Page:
I suppose the intent of this effort is to program both radios into the ham bands. Both of them also seemed to have been originally programmed into the 460MHz region before I started futzing with it. The experimental frequency I wanted to use is closer to 450MHz, so there is a significant jump, which indeed agree with possibly needing realignment - but the icom radio was able to take the jump without much difficulty. This is despite seeming to have three different versions of the hardware and the desired frequency is outside of the suspected version that I have.

As an experiment I programmed in GMRS frequencies, and my FRS radio was able to transmit to both of them loud and clear at 20-30 ft. GMRS frequencies are 462MHz which is much closer to the original programming.

From what I found from the Kenwood KPT-20 documentation, the TK-810 seemingly should be good from 300-520MHz, but that part of the flowchart is really confusing.
 
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#6
This is another anomaly that I don't quite understand. There is this board in the tray on the upper side of the radio marked with "TONE" - I wonder if this board handles the CTCSS completely analog?

The CPU board does not appear to have many pins to the radio board, making me suspect there's a possibility this is done in analog, but the KPT-20 documentation implies it can be handled in the eeprom.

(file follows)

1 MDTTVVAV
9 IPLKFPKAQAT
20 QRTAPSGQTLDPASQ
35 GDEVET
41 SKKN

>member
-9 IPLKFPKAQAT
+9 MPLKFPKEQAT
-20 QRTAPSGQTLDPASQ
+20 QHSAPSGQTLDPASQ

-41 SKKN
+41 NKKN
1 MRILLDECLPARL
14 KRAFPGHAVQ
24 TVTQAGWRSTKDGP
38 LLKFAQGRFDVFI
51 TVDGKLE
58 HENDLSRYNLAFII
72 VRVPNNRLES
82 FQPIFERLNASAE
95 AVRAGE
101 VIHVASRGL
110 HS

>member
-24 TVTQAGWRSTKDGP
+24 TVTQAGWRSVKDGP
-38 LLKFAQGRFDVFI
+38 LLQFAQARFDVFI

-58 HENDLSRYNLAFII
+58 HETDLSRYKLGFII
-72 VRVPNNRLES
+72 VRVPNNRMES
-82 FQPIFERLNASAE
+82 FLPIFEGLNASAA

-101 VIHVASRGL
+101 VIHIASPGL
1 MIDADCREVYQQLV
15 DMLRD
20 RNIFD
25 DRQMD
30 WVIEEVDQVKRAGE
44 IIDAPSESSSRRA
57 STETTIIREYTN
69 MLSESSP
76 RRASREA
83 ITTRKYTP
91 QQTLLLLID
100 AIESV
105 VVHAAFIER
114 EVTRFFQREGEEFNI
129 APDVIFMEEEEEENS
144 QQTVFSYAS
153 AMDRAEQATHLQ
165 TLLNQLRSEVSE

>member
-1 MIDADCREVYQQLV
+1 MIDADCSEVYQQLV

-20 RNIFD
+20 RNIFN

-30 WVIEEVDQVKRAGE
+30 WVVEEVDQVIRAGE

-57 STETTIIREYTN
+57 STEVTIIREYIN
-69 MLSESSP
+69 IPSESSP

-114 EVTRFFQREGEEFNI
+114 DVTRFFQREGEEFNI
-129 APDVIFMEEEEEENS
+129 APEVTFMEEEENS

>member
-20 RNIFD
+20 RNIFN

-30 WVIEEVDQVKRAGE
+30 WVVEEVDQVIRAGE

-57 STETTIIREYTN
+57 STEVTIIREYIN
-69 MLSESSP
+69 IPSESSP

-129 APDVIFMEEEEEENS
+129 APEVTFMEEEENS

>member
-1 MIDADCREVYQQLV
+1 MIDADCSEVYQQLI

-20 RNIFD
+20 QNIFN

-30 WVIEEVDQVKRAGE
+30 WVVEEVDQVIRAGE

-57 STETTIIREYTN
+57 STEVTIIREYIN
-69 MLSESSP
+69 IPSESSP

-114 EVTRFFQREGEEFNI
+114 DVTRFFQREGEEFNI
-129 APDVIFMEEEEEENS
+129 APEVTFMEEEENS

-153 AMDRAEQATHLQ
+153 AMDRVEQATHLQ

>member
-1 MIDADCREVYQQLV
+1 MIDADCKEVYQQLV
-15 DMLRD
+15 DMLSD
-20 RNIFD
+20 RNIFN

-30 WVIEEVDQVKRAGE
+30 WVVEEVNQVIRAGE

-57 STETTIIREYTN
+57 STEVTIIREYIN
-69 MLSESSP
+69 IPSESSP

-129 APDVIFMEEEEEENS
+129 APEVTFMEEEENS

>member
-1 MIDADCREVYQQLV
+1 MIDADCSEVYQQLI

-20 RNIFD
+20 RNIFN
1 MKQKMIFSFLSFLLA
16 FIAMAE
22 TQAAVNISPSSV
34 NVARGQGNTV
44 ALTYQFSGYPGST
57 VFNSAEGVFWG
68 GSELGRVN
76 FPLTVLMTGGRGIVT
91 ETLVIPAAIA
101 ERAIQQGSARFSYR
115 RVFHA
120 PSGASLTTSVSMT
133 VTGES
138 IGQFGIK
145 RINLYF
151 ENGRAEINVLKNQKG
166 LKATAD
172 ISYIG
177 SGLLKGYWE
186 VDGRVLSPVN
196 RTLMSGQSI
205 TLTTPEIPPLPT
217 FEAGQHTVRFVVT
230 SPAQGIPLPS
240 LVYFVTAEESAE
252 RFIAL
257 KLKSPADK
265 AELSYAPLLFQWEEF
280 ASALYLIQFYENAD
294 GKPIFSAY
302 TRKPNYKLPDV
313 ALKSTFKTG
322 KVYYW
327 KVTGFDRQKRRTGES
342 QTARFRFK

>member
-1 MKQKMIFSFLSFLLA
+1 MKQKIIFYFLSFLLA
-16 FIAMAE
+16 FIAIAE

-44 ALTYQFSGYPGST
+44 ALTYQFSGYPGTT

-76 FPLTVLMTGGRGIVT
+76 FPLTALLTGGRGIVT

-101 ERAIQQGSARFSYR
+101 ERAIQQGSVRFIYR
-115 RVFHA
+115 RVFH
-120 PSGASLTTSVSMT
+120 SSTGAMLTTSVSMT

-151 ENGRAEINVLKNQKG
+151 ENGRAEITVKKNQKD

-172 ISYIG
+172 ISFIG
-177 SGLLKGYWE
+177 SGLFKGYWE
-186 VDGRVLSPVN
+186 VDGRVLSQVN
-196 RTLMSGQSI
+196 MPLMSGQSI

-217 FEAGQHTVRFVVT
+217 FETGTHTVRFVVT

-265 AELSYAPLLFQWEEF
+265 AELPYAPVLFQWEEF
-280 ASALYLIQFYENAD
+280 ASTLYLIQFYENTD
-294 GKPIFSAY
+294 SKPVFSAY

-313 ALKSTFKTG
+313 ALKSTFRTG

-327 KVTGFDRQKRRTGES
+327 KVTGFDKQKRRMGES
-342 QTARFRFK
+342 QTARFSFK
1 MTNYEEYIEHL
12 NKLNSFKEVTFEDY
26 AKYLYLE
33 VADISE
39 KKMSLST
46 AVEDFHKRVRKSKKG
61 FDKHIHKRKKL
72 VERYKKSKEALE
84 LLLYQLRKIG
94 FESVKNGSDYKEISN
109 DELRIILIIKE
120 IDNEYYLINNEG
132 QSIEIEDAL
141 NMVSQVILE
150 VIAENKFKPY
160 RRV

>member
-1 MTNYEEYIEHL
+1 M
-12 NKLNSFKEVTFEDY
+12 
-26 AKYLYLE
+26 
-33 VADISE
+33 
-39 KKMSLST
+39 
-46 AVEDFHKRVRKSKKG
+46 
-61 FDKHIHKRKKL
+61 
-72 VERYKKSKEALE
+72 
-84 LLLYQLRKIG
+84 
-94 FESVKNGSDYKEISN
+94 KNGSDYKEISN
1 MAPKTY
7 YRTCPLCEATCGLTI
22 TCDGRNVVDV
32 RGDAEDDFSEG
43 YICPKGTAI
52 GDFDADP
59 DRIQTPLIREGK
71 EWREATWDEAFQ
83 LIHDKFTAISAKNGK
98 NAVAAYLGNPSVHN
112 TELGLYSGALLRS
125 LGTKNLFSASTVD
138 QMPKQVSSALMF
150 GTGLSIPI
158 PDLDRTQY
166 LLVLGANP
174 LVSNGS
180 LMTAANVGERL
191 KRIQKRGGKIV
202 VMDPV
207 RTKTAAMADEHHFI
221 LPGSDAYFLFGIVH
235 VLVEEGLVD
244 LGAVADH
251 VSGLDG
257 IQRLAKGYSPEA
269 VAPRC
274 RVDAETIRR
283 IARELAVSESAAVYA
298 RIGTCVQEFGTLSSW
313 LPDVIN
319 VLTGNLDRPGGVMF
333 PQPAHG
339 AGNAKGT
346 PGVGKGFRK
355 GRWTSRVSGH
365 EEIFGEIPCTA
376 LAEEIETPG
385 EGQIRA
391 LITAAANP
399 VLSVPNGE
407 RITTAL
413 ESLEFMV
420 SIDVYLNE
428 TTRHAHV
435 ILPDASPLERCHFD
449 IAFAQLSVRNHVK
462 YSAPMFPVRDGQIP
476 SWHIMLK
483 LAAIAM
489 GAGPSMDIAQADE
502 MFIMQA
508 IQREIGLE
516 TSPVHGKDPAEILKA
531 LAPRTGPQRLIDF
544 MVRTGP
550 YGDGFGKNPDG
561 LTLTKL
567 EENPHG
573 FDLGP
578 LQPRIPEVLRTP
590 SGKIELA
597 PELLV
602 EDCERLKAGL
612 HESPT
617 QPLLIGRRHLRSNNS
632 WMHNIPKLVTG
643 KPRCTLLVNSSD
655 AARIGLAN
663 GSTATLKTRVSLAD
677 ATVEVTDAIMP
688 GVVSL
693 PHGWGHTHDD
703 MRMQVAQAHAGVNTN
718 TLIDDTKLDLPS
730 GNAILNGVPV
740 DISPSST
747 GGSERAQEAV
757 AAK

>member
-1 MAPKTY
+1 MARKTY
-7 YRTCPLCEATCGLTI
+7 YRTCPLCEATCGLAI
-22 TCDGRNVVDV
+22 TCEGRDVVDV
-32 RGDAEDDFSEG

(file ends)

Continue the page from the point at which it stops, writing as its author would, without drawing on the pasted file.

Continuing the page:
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#7
This is another anomaly that I don't quite understand. There is this board in the tray on the upper side of the radio marked with "TONE" - I wonder if this board handles the CTCSS completely analog?

Probably a matrix to select PL. probably can’t do split PL. same tone in and out.


Sent from my iPhone using Tapatalk
 

EricCottrell

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#8
This is another anomaly that I don't quite understand. There is this board in the tray on the upper side of the radio marked with "TONE" - I wonder if this board handles the CTCSS completely analog?

The CPU board does not appear to have many pins to the radio board, making me suspect there's a possibility this is done in analog, but the KPT-20 documentation implies it can be handled in the eeprom.
Hello,

The DIP Switches in the picture sets the tone. It is not uncommon for an older radio to only support one PL Tone. You can sometimes see remnants of this today, like both the police and fire using the same PL, or departments in the same mutual aid region all using the same PL. For example, 131.8 is a common PL for BAPERN in my local area.

73 Eric
 
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#9
Oddly enough my guess is that this radio is also set to 131.8 based on the DIP switches.

So perhaps what you guys are saying is my job's done - There's nothing else that lurks in the eeprom that I can configure? Still seems weird that the KPT-20 can program some of these things, but perhaps not on the TK-810...